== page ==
My essay "Zeffirelliana," originally published in the current coffee-table book Franco Zeffirelli: Complete Works (Abrams), included an aside about the master's unusual if not unique surname. The story so far: After the death of Zeffirelli's mother, a cousin is said to have claimed that the deceased had wanted to call her boy Zeffiretti--little zephyrs, or breezes--after a line from a favorite aria in Mozart's Così fan tutte. Supposedly a clerk forgot to cross the T's, and the rest is history.
If only it were true. As I have pointed out, the word zeffiretti does not occur in Così fan tutte at all, let alone in an aria. Così does feature, in a duet, the word aurette, which means exactly the same thing, but that is no help at all. The word we need is found right at the top of an aria from Mozart's early masterpiece Idomeneo ("Zeffiretti lusinghieri," meaning, freely translated, "Gentle breezes, who will tell me what I want to hear"). But that is not much help either. Though standard repertory today, in 1923, when Zeffirelli was born, Idomeneo was known only to specialists. It's not eintirely impossible that Zeffirelli's mother had come across the aria in concert, but the odds say no.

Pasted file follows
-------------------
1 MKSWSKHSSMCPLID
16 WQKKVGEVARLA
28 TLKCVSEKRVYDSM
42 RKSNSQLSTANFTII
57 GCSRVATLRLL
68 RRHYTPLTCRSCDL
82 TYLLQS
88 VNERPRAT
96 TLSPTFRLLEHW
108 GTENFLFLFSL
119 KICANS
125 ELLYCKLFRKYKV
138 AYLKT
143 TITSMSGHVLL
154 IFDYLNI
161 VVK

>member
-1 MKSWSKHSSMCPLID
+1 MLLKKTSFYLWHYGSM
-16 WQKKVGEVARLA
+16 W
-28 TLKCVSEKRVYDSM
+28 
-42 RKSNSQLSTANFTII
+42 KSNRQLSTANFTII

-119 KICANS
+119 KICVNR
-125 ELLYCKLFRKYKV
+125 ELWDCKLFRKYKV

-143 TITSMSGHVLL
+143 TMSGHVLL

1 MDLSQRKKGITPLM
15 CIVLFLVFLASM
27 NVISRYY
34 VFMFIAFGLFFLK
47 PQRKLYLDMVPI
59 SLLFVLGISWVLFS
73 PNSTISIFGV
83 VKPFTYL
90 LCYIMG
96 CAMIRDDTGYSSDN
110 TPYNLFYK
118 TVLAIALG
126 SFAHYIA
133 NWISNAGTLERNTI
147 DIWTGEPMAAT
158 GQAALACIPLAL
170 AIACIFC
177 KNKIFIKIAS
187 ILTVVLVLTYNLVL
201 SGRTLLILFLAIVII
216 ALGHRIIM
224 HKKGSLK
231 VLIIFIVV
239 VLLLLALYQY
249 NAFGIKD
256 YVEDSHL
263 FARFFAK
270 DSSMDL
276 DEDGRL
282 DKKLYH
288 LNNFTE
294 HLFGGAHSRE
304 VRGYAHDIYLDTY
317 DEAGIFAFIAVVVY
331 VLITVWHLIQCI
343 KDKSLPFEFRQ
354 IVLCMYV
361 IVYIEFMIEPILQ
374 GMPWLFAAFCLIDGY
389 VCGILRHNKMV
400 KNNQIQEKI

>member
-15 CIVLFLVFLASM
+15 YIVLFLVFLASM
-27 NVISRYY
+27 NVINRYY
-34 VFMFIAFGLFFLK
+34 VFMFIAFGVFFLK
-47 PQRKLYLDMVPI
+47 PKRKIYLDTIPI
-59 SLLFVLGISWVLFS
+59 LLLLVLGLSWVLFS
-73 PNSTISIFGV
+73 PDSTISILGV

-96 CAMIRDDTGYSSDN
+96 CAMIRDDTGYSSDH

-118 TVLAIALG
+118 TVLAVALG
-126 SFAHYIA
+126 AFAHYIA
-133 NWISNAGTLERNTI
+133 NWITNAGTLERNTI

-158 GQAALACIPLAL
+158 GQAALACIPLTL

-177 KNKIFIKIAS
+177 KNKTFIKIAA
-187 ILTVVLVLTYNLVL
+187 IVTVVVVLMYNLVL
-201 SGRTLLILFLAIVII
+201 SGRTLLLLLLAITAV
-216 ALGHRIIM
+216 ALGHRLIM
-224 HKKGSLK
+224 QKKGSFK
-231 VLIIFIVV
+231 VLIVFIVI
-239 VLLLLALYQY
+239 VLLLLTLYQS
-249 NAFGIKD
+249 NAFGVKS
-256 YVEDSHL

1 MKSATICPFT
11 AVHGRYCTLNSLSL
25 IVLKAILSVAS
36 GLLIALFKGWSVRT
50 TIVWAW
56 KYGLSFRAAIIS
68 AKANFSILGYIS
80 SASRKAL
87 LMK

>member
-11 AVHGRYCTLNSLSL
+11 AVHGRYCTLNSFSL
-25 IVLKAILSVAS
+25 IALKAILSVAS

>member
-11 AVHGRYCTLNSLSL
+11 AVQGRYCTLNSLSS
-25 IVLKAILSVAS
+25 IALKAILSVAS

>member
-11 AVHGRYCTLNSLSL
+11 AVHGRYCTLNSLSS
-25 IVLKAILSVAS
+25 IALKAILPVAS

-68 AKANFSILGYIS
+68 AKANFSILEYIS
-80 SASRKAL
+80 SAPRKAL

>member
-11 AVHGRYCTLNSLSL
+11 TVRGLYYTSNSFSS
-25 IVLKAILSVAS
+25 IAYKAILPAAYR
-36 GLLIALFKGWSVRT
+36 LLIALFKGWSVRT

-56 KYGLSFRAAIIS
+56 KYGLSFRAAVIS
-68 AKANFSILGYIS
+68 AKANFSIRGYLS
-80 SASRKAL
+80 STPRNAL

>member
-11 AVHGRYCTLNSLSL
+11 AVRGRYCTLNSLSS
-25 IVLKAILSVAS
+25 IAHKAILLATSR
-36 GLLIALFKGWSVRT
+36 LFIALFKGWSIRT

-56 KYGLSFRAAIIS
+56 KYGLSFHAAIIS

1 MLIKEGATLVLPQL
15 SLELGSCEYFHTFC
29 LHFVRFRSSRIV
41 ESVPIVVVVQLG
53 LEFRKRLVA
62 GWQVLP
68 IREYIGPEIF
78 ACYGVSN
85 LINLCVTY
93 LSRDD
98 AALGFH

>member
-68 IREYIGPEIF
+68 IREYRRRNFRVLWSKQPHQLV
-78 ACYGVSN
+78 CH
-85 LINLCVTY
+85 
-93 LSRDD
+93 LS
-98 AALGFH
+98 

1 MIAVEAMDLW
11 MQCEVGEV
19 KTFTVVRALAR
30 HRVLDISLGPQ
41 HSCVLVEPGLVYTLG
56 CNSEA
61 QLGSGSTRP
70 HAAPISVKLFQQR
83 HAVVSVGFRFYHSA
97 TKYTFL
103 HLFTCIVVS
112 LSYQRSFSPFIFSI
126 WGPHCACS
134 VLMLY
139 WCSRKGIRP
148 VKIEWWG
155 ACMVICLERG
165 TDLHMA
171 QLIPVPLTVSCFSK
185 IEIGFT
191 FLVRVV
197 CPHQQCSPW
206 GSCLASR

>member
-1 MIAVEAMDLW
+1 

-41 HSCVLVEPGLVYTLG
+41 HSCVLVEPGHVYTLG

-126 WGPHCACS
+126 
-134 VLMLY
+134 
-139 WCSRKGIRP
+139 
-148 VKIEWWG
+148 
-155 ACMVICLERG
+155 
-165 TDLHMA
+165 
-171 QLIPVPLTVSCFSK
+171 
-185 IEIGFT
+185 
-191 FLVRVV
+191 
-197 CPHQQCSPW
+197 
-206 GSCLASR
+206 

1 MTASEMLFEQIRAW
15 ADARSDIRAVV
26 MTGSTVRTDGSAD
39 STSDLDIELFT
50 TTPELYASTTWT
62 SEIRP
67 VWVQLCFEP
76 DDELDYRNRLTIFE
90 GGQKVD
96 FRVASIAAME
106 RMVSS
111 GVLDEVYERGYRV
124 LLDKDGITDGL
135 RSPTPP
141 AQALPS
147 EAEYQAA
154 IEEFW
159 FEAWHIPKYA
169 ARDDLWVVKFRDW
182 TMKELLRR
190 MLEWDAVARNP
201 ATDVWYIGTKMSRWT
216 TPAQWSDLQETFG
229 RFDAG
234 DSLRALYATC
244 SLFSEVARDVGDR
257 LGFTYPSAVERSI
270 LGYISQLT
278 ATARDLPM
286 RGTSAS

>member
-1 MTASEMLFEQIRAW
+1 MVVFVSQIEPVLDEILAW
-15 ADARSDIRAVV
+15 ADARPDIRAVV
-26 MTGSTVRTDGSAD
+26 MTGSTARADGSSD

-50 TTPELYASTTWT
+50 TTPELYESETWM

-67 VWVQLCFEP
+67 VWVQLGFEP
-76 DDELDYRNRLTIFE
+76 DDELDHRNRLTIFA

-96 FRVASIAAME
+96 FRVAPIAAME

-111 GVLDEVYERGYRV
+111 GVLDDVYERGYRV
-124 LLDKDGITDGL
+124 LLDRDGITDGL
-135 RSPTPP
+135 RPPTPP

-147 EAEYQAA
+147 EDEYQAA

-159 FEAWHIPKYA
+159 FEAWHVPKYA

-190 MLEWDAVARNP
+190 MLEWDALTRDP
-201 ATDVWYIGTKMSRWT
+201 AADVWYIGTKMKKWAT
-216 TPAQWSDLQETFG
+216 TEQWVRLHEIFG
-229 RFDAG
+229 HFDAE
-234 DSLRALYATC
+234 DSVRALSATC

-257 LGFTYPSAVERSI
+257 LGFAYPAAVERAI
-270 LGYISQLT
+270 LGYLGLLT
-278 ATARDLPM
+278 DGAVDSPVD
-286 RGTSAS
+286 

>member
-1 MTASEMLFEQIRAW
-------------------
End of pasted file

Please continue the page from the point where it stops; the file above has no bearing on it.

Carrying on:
Here's another somewhat less unlikely source: Mozart's Le Nozze di Figaro. Not that Figaro was a great favorite of Italians at that time, either. Three decades later, when Renata Tebaldi sang the Figaro Countess (in what the irascible Arturo Toscanini described, in another context, as "truly the voice of an angel), Figaro was still a rarity. Still, the delicious duet "Sull' aria." sung by two sopranos plotting an amorous intrigue, is one that might stick in an astute lady's ear. The word we are looking for occurs here in the singular--zeffiretto--but what of that? Nothing's perfect.